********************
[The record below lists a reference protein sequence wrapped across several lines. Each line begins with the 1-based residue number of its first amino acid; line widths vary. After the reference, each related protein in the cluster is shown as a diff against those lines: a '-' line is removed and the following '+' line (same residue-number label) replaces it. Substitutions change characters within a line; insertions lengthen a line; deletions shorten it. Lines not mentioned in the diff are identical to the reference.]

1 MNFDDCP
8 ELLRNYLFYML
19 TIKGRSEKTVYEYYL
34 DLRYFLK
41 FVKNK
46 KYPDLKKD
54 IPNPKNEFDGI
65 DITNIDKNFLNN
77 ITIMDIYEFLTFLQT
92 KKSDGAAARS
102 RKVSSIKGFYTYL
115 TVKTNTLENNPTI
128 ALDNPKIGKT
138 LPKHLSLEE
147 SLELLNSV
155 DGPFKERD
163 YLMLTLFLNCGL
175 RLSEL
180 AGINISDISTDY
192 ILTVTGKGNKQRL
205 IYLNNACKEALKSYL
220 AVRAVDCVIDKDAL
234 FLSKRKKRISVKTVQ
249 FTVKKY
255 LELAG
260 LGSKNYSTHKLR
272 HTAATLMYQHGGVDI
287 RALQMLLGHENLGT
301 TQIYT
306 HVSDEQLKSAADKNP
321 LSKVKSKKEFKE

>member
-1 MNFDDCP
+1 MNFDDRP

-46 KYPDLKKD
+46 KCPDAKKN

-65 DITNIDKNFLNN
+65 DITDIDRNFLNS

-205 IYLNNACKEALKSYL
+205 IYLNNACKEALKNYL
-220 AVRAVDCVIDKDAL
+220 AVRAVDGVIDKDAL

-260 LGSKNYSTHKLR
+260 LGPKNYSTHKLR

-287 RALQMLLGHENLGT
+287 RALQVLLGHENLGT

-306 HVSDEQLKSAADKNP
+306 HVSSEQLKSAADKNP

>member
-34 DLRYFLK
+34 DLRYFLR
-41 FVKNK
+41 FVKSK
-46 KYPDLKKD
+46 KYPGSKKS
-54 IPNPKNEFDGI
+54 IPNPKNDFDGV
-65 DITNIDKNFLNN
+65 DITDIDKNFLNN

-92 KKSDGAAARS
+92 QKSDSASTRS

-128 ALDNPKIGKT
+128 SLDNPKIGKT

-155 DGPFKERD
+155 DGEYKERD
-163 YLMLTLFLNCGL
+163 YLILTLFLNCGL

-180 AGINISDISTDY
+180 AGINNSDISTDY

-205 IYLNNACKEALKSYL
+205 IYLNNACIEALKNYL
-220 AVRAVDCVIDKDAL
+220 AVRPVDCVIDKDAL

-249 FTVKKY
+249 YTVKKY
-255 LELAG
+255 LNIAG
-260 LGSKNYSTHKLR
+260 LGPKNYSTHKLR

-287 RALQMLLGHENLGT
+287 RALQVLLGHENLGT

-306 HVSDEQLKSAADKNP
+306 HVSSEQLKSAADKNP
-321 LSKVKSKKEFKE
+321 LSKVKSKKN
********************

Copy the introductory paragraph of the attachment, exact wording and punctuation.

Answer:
[The record below lists a reference protein sequence wrapped across several lines. Each line begins with the 1-based residue number of its first amino acid; line widths vary. After the reference, each related protein in the cluster is shown as a diff against those lines: a '-' line is removed and the following '+' line (same residue-number label) replaces it. Substitutions change characters within a line; insertions lengthen a line; deletions shorten it. Lines not mentioned in the diff are identical to the reference.]